The James Clayton Column: rōnin samurai vs. real estate

In this week’s column, James ponders the benefits of wearing a samurai outfit and cinema’s delusions of domestic bliss…

If, all of a sudden, I found that I had a lot of spare cash, it’s most likely that I’d blow it all on a trip to Japan and a customised suit of samurai armour. I’d then be utterly skint again, but I wouldn’t really care. I’d be armed and ready to take on the kamikaze debt collectors despatched to take me down and would look ultra-cool when I eventually committed hara-kiri.

I’d die broke, but I’d die the warrior’s way observing the Bushido code instead of killing myself in some crappy kitchen sink manner, like hanging from a lampshade in a Blackpool bedsit.

(I have no idea how the unlikely scenario of sudden tremendous wealth would come about, by the way. Maybe one night I’ll go sleepwalking and pull off a successful bank job or one day open my email inbox and discover I’ve inherited a fortune from a mystery Nigerian relative. These things happen.)

Regardless, if I did find myself with extra money, affording the opportunity for extravagant purchases, I know that I definitely wouldn’t spend it on property. What use is a building and furniture when I can buy a brilliant personalised, prestige Ō-Yorei suit custom made by the finest craftsmen in Japan (with accessories, crested banner and complementary undergarments)?

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Fantasies inspired by films like Ran and The Last Samurai may ultimately result in destitution and death in the gutter, but I’d rather feel like Toshirō Mifune for a short time than a pale shade of Laurence Llewelyn-Bowen for a lifetime.

What’s more, pieces of real estate and land property are vulnerable to market forces, the economic climate and natural disasters. I’d rather invest my trust and unexplained fortune in a katana sword and make believe I’m a sharper dressed version of Zatoichi with better eyesight.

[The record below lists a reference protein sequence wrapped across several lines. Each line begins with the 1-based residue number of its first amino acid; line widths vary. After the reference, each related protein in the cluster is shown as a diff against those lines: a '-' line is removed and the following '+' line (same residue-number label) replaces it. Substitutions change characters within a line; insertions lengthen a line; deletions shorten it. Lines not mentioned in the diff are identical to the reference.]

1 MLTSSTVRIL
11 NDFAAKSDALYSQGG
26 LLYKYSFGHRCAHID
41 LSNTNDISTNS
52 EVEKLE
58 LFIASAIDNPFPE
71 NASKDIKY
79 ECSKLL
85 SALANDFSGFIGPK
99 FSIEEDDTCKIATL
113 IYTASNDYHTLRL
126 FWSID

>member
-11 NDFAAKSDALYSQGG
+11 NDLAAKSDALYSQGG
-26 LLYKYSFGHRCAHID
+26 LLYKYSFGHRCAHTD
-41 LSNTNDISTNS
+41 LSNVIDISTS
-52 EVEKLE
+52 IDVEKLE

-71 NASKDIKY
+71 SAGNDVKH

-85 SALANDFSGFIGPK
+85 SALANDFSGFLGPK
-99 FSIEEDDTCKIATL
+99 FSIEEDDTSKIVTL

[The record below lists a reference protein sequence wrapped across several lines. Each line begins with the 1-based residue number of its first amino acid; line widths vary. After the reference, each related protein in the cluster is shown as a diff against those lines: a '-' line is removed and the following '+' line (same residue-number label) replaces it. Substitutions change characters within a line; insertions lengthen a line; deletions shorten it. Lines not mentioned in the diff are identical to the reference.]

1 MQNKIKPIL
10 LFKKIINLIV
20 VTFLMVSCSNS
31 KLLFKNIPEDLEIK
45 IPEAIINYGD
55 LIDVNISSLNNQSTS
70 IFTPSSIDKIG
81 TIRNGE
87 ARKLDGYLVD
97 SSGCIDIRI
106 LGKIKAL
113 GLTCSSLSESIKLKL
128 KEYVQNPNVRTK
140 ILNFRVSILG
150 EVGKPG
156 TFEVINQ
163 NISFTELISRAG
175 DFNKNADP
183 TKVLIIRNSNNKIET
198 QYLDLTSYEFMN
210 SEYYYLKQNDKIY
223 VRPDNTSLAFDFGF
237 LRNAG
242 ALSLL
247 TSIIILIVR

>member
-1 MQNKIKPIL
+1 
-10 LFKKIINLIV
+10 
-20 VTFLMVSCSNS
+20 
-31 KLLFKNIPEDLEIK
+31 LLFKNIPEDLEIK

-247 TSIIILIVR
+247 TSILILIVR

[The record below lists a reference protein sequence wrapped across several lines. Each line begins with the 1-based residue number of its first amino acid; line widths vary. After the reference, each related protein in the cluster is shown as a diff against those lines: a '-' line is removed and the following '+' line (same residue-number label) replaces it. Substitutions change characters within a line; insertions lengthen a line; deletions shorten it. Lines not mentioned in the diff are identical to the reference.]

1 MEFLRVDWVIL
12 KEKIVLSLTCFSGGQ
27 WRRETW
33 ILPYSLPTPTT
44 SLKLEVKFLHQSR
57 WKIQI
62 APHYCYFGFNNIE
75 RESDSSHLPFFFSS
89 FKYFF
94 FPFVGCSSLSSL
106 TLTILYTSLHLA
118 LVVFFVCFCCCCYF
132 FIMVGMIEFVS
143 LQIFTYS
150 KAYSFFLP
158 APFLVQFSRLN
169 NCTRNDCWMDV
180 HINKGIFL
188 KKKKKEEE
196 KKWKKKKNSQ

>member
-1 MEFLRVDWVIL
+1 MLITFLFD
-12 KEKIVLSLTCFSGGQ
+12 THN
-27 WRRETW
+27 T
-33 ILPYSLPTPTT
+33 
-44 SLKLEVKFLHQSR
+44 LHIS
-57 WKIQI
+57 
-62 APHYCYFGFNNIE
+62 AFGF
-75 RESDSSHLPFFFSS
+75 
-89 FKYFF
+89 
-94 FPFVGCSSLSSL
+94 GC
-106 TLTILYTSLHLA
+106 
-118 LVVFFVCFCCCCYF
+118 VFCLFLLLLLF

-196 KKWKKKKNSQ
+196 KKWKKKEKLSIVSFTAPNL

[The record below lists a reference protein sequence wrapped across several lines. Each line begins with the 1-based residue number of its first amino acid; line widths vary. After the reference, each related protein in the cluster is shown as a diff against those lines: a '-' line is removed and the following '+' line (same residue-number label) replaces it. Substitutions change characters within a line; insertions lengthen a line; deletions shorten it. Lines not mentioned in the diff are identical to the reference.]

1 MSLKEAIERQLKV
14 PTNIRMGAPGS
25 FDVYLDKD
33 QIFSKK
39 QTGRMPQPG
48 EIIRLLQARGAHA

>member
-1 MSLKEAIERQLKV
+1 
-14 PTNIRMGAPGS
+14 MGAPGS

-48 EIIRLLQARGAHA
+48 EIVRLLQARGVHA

Besides, the whole sphere of housing development and homemaking is so dreary. Shelter and comfort is a human necessity, for sure, but then again so is going to the toilet, and unless you’re imaginatively recreating scenes from Trainspotting, it’s a mundane matter of daily existence and not an inspirational, life-affirming thing on which to focus excess enthusiasm.

Home improvement shows and programmes about property market players are the dullest things on TV, in my humble opinion. If someone on 60 Minute Makeover proclaimed “Let’s put a shrine to Miyamoto Musashi in the kitchen!” or “It’ll be awesome watching The Seven Samurai on your new hundred-inch plasma HD screen!”, then I’d change my mind. Until Grand Designs or DIY SOS construct a Shogun castle in the British suburbs, I’ll remain unimpressed.

It also doesn’t help that a lot of real estate tycoons and property barons are among the most peculiar, sinister people on the planet. Interior designer types that drool over cushion arrangements and moguls more interested in the housing market than real humans are weird.

It’s no surprise, then, that real estate developers function as a readymade villain for the movies and have provided the antagonist and the core plot for so many films through the years. From Superman to Poltergeist to Rango, real estate equals the root of all evil.